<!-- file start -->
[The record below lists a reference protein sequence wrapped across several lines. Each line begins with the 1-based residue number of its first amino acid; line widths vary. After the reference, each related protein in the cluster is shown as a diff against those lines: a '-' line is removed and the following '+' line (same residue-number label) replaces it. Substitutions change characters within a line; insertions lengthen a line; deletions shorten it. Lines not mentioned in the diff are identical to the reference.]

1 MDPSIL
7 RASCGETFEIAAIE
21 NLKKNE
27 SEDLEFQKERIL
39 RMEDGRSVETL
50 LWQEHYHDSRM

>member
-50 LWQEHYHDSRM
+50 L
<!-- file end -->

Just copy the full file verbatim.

[The record below lists a reference protein sequence wrapped across several lines. Each line begins with the 1-based residue number of its first amino acid; line widths vary. After the reference, each related protein in the cluster is shown as a diff against those lines: a '-' line is removed and the following '+' line (same residue-number label) replaces it. Substitutions change characters within a line; insertions lengthen a line; deletions shorten it. Lines not mentioned in the diff are identical to the reference.]

1 MDPSIL
7 RASCGETFEIAAIE
21 NLKKNE
27 SEDLEFQKERIL
39 RMEDGRSVETL
50 LWQEHYHDSRM

>member
-50 LWQEHYHDSRM
+50 L